How has Apple attempted to close the gender gap in its business?
Today marks the deadline day for organisations to report their gender pay gap statistics, with Apple revealing some interesting results.
Publishing their report just a day before the deadline, the iPhone creator revealed that despite employing more women and men the male workforce still gets paid more.
The ratio of female to male workers at Apple is a 30% to 70% split, and male workers still get paid 5% more on average than their female equivalents. However, the median hourly pay gap is 2% in favour of the female workers.
Apple said that the average pay gap is due to more men holding senior positions, resulting in higher pay, bonuses and stock.
In comparison to males at Apple, only 88% of women received a bonus at the end of the year but saw their 4% more of males receive a bonus. The company claimed that it has achieved pay equity when factoring in similar roles, markets, and performance.
Apple, which operates in three segments, Apple (UK), Apple Europe and Apple Retail UK, said it would take several measures to bridge the gaps, including not asking employees for their salary history, from 2018. However, this deviates from the issue of paying two people differently dependent on their gender rather than capabilities.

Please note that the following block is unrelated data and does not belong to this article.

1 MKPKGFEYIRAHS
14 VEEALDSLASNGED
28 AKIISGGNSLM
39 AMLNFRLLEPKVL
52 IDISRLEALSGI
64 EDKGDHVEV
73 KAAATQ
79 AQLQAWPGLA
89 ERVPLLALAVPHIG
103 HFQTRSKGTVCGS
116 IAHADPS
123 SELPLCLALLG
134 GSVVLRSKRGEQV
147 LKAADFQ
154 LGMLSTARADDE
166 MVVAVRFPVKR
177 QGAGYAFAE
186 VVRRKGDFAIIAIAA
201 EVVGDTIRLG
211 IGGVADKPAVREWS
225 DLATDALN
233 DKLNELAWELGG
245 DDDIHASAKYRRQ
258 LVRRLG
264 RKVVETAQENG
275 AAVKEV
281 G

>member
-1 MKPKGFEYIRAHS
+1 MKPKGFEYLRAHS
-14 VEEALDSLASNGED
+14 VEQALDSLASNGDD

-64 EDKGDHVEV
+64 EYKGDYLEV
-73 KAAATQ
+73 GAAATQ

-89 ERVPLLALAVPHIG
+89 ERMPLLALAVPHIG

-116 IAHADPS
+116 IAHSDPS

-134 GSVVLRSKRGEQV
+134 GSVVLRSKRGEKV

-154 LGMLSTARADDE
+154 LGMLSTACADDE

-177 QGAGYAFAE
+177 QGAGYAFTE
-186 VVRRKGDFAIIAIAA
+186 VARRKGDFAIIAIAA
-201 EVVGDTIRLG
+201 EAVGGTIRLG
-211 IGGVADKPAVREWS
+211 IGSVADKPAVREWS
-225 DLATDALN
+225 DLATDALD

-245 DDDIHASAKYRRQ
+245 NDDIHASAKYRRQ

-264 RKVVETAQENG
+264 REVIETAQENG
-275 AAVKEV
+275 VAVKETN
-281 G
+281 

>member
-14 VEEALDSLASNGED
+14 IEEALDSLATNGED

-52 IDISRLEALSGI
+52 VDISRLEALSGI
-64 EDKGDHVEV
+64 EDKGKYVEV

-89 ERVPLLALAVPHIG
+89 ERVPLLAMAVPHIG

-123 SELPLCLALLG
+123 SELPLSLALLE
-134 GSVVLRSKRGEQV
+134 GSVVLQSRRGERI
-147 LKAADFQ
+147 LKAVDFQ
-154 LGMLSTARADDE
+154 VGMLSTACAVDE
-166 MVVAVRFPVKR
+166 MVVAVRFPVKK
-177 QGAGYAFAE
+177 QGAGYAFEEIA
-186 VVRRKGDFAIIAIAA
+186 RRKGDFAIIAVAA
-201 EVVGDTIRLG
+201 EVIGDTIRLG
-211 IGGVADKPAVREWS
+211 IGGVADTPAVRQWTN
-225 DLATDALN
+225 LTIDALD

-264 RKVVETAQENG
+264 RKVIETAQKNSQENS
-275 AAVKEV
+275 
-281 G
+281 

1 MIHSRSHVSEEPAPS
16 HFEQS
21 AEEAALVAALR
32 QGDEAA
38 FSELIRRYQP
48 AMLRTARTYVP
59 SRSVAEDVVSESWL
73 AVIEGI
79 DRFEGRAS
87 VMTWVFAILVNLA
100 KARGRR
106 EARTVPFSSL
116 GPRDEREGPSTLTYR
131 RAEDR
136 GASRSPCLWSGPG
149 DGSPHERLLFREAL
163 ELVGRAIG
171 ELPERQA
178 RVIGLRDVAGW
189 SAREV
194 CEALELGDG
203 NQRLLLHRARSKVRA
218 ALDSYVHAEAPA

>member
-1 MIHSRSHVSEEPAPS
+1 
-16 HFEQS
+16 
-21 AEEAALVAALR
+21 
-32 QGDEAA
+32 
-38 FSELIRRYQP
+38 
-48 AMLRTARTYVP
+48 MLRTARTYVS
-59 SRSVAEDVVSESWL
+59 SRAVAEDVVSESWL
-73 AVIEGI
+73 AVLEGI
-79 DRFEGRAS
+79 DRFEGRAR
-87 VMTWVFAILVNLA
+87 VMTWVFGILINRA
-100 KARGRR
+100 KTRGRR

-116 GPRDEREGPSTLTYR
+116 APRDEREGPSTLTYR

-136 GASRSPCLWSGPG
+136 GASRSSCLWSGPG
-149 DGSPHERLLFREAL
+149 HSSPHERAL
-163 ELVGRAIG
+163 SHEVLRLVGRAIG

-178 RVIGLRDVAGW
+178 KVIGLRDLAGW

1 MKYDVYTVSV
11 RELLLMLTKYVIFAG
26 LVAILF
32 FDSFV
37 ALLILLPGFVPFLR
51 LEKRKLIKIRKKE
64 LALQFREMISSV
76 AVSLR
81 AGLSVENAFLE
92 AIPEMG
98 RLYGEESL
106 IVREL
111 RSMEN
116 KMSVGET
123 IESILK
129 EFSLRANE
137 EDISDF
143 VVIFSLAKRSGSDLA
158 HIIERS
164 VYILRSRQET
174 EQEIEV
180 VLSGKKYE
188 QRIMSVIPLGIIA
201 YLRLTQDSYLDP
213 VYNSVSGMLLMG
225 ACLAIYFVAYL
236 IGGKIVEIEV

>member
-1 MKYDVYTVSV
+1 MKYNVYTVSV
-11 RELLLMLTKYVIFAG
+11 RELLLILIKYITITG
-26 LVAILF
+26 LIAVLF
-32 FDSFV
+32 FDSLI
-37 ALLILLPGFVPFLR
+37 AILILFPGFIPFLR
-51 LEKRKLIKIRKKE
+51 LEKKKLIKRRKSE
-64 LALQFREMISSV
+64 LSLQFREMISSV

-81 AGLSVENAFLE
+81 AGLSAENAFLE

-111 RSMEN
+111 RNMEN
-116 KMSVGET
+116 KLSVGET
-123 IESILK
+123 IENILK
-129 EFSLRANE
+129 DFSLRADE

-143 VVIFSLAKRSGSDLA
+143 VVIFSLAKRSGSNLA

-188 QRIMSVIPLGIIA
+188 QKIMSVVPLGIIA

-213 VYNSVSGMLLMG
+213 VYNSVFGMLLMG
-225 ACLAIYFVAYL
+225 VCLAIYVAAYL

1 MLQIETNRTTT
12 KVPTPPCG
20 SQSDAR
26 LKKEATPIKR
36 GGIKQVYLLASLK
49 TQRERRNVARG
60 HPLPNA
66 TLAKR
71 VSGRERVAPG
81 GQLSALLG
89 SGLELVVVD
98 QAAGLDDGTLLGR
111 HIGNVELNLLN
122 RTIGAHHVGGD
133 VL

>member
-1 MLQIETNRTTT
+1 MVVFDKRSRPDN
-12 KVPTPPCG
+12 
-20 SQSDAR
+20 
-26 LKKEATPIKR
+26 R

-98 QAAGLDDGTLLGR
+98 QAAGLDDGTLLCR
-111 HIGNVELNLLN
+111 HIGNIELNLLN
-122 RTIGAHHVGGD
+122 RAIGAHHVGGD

“Apple believes strongly that equal work deserves equal pay,” the company said. “Every year, we examine the compensation employees receive and make adjustments where necessary to ensure we maintain pay equity. And we have achieved this in every country – women at our company earn the same as men when you factor in similar roles, markets and performance.”
The company has also stated it will make a conscious effort to hire more females in the field, in a bid to close the gender gap as well as pay. Putting its money where its mouth is, Apple pointed out in the last few years the number of women employed by the company has increased from 28% to 30%.
The gender pay gap has been a long standing issue across not just the technology industry, but across organisations in all different sectors. However, despite innocuous amounts of cases demonstrating the unfairness of the gender pay gap the statistics still sit somewhat the same.
Despite the negativity around the gender pay gap, there has been some positive outcomes within the FTSE 350 boards. Females working in FTSE 350 organisations are slowly but surely making their way to the top, taking on the males of the industry and ensuring women are not left behind.